Friday, July 24, 2009

I Am Woman

by Raelene Gorlinsky

Okay, Kelli's got that dang "It's Raining Men" song playing over and over in my brain. So I'll try to supplant it with another tune, today's topic.

We women generally like other women, right? We've had BFFs since we went to kindergarten. There's so much we can talk about with our female friends that we would never say to a man. Most women say they are more comfortable amongst a group of other women than in a mixed group or a group of men.

So why aren't female-on-female romances more popular with women? Yeah, f/f movies (okay, porn) are really popular with men, they apparently love to watch women together just the way heterosexual women readers have made male/male romances such a hot trend in the past few years. But based on sales figures at romance and erotic romance publishers (I don't know about sales at GLBT specialty publishers), those same mainstream women don't buy many f/f romance books. Or even menages of two women and one man, rather than the incredibly popular two-men-one-woman.

A couple of theories are kicked around. Women love the fantasy of being pleasured by two men, but don't see the fun in having to share a man with another woman. Or women don't want the "competition", the comparison to another woman. Most of us already have insecurities about our bodies, our appearance--would we really want a sexual situation where we are compared to another woman, even if she's a lover or friend? Or, worse, by the man in a trio?

But on the other hand--who better to know how to make a woman's body feel pleasure than someone with the same body parts? Would another woman be a more empathetic or understanding or supportive lover because she knows what works best on her own body and emotions, and therefore on her female lover's? Or does the whole idea of sexually touching and being touched by another woman leave you cold?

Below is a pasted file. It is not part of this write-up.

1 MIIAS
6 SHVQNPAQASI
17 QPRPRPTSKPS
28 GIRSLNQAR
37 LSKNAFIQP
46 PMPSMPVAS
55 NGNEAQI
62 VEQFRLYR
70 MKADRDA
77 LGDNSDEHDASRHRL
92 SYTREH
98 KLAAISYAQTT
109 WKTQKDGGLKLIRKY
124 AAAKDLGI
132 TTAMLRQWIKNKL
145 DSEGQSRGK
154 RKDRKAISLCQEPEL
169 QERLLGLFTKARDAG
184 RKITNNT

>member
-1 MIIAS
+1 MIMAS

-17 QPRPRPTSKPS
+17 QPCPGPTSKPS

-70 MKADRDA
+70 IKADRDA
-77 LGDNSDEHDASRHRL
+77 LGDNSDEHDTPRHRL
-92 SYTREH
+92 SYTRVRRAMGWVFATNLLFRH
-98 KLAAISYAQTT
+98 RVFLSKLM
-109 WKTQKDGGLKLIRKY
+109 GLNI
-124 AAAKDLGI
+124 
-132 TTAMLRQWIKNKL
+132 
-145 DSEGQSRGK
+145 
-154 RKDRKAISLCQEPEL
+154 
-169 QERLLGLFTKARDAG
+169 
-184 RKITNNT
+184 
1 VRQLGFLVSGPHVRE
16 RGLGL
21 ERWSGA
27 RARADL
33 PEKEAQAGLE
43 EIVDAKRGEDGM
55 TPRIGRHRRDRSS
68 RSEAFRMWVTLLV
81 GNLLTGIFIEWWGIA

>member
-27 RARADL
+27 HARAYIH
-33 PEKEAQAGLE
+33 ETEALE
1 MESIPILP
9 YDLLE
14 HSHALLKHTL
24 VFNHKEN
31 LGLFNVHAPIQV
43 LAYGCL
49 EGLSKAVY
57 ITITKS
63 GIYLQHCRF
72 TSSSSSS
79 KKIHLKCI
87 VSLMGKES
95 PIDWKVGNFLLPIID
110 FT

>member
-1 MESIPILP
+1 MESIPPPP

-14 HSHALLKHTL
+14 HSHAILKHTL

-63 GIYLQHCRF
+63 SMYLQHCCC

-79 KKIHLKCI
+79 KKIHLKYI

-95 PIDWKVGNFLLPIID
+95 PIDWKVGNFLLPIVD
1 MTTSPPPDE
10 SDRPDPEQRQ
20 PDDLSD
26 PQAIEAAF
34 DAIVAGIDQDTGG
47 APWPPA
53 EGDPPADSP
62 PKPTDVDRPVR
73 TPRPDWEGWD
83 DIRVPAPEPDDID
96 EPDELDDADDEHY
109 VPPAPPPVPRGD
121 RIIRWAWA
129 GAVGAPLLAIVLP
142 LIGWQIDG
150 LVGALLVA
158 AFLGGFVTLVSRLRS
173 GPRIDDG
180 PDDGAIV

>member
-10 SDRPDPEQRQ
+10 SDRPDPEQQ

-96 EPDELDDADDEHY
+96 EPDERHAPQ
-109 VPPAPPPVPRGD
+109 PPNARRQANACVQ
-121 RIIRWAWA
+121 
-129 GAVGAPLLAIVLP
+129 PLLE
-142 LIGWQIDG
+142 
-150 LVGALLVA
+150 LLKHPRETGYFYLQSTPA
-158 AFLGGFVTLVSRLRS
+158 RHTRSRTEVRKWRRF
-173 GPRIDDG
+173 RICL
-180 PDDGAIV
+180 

We're starting to see a few more female-on-female or two-women-one-man menage erotic romances coming out from e-publishers. Ellora's Cave has released some in past, without much sales success, but we have now decided to give it another try. We are actively soliciting erotic romances with female/female content.

But to acquire books that readers want to buy, we need to know what you want to read. So tell us. What turns you on or turns you off in female/female romances--both in the sex scenes and the romantic relationship aspect? Would you read f/f or f/f/m or f/m/f? And of course, the important part--why or why not?

And for those of you wearing an author hat--what are the challenges or difficulties or rewards of writing such stories? Are you at all interested in doing so? How would you research it? Do you think it would attract heterosexual female readers, or only bisexual or lesbian readers?

So...are you interested in such stories? Would you vote with your book-buying dollars?

36 comments:

Karla Doyle said...

I enjoy reading sex scenes of all heat levels, but always m/f. There's no such thing as too much sex, but when I read a book, I want the feeling of falling into the characters and their world - stepping into their shoes (or bed). I can't imagine life without my female friends, but I also can't imagine them in my bedroom.
Personally, it's never occurred to me to pick up a book with f/f or m/m content. I'm open-minded enough that I'd read one if a friend lent it and insisted it was a 'must read', but with all of the other choices out there, I can't see myself buying one.

Anonymous said...

Second book in my series has f/f in it. Still waiting to hear from the publisher to see if they want the first one. I suck at being patient.

Anonymous said...